100. 100. Note Duration – Exercise 2<br />1BAR<br /> listen to the sample piece – it is in 3/4 – waltz time <br /> listen again & tap /sing/ moan etc to the timing of each note<br /><ul><li>Note the Time Signature at start of the piece (3/4),
  101. 101. 3 = 3 beats per bar
  102. 102. 4 = crotchet has a value of 1 beat</li></ul>Why can’t we see any semibreves?<br />23 August 2011 - 20<br />
  103. 103. Music Tempo<br />1BAR<br /><ul><li> as well as being told “how many beats in each bar” – written music must also tell us the tempo or speed of the music (how long is a semibreve?)
  104. 104. this is normally displayed at start of piece with “bpm = “ where the “beats per minute” of the piece is stated, e.g. 60 bpm = 1 beat per second
  105. 105. experience only will give you a feel for what this means, here are several 4/4 samples of crotchets at different tempos</li></ul>60 bpm<br />100 bpm<br />140 bpm<br />190 bpm<br />Use a metronome to improve your tempo awareness....<br />23 August 2011 - 21<br />
  106. 106. Italian Speed Signs<br />1BAR<br /><ul><li>Grave – slow & solemn (20 – 40 bpm)
  107. 107. Adagio – slow & stately (66 – 76 bpm)
  108. 108. Andante – at a walking pace (76 - 108 bpm)
  109. 109. Moderato – moderate tempo (100 – 110 bpm)
  110. 110. Allegro – fast, quickly & bright (120 - 139 bpm)
  111. 111. Vivace – lively & fast (140 - 160 bpm)
  112. 112. Presto – lively & fast (160 - 200 bpm)
  113. 113. Prestissimo – extremely fast (over 200 bpm)</li></ul>Maserati = very cool & very fast!<br />23 August 2011 - 22<br />
  114. 114. Music Tempo (2)<br />1BAR<br /><ul><li> Some music will speed up or slow down
  115. 115. Some music will change Time Signature from 4/4 to ¾ etc
  116. 116. Some music will have parts that have no notes, i.e. silences or “rests”
  117. 117. Some music will use notes longer or shorter than the 4 notes covered so far
  118. 118. Some notes will be longer than just 1 bar</li></ul>All will be revealed in good time.....<br />23 August 2011 - 23<br />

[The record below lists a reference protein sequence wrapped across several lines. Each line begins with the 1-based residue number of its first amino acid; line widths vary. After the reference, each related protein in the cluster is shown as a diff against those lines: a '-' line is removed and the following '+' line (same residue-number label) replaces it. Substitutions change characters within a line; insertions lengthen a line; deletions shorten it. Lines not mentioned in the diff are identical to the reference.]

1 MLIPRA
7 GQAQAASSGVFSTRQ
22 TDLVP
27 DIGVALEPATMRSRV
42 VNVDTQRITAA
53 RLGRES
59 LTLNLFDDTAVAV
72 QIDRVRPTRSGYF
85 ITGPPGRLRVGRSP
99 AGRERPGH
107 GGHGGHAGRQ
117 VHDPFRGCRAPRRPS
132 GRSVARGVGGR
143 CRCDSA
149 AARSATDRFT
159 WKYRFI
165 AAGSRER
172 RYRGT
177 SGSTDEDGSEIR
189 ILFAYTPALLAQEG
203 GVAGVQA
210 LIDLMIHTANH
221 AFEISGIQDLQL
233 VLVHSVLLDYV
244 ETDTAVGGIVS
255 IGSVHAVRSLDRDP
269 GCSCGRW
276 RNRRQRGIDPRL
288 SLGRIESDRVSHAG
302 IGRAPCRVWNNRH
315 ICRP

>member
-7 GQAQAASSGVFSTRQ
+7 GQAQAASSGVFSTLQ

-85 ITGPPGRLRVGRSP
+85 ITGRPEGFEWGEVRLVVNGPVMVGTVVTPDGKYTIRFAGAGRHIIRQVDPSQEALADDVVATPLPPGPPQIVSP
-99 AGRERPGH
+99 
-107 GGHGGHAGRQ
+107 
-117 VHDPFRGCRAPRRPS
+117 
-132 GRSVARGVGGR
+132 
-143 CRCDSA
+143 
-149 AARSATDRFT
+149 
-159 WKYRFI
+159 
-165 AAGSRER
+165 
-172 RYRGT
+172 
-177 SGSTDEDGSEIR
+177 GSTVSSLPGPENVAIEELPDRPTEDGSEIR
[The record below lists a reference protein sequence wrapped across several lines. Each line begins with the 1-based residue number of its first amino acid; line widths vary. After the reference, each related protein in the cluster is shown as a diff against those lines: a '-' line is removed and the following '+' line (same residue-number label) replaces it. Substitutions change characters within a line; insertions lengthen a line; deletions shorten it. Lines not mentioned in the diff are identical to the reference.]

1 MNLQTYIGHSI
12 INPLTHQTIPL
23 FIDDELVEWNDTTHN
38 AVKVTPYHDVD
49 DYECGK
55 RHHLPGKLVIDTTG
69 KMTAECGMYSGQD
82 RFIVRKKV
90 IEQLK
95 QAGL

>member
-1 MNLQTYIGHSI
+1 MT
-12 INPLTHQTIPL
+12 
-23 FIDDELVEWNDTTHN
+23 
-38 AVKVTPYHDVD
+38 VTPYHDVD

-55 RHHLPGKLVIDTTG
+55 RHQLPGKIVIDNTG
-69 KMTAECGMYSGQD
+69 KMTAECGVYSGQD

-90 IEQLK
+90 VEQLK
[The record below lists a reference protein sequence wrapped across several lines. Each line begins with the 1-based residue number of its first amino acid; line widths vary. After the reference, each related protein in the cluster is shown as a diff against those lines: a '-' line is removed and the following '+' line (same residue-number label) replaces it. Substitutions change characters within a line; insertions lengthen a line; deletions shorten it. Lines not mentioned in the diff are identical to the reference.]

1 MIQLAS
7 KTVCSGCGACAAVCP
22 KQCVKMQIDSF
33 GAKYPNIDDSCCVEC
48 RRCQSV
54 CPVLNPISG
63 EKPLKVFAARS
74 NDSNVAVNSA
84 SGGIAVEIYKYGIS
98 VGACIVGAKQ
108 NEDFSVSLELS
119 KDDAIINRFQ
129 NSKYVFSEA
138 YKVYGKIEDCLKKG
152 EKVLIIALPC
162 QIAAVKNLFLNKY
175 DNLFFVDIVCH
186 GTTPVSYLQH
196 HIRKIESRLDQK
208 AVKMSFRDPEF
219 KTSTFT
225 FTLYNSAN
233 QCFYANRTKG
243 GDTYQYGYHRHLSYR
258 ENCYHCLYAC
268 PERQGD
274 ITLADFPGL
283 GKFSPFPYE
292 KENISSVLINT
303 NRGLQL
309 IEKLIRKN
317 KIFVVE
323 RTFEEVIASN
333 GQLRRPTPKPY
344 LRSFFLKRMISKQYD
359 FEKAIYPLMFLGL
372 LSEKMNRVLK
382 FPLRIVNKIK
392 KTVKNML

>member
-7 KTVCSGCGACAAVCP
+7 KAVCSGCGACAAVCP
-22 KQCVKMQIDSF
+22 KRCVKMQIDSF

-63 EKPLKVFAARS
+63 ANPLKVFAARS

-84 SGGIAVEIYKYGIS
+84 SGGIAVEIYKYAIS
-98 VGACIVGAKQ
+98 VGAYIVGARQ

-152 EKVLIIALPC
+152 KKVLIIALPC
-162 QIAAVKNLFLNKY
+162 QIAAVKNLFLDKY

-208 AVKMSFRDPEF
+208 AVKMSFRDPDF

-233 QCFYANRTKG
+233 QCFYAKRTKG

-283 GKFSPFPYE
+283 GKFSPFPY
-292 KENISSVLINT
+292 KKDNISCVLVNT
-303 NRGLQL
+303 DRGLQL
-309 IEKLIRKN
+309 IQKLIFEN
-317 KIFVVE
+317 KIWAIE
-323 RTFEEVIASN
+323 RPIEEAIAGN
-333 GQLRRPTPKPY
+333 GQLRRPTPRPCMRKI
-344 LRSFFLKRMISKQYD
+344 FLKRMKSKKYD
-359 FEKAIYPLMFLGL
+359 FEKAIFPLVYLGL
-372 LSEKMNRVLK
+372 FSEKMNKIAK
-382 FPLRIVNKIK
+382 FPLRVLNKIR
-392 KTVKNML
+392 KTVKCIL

119. 119. Note Duration – Exercise 3<br />1BAR<br /> listen to the sample piece<br /> listen again & tap/ sing /moan etc to the timing of each note<br />repeat until you are confident you can understand & follow the timing of the exercise<br />Timing is everything…….<br />23 August 2011 - 24<br />
  120. 120. The “Rest” Home<br />1BAR<br /><ul><li>musical silences also have defined durations, called “Rests”, the symbols below match up “Rests” with the 4 note types previously introduced, understood & befriended….</li></ul>Play Symbol Rest Symbol<br /><ul><li> Semibreve = 4 beats
  121. 121. black brick hanging “below” the fourth line of the Staff.</li></ul>Click on the crab to hear a 4 beat (semibreve) rest…..<br />23 August 2011 - 25<br />
  122. 122. More “Rest” Home<br />1BAR<br />Play Symbol Rest Symbol<br /><ul><li> Minim = 2 beats
  123. 123. black brick sitting “above” the third line of the Staff.
  124. 124. Crotchet = 1 beat
  125. 125. squiggly line (seagull?) covering all 4 spaces</li></ul>Another musical term for rest – “tacit”<br />23 August 2011 - 26<br />
  126. 126. Final “Resting Place”<br />1BAR<br />Play Symbol Rest Symbol<br /><ul><li> Quaver = 1/2 beat
  127. 127. Classy walking stick starting on second line of Staff
  128. 128. Has one “handle” to match single “flag” hanging from the quaver
  129. 129. For Guitar music particularly, the letters N.C. above a piece of music can be used to indicate that “No Chord” is to be played until the next chord name appears</li></ul>But how do we shut up the lead guitarist!!!<br />23 August 2011 - 27<br />
  130. 130. Note Duration – Exercise 3<br />With Rests<br />1BAR<br /> listen to the sample piece<br /> listen again & tap/ sing /moan (or d nothing when you see a Rest symbol) etc to the timing of each note<br />repeat until you are confident you can understand & follow the timing of the exercise<br />Do you need a rest now?<br />23 August 2011 - 28<br />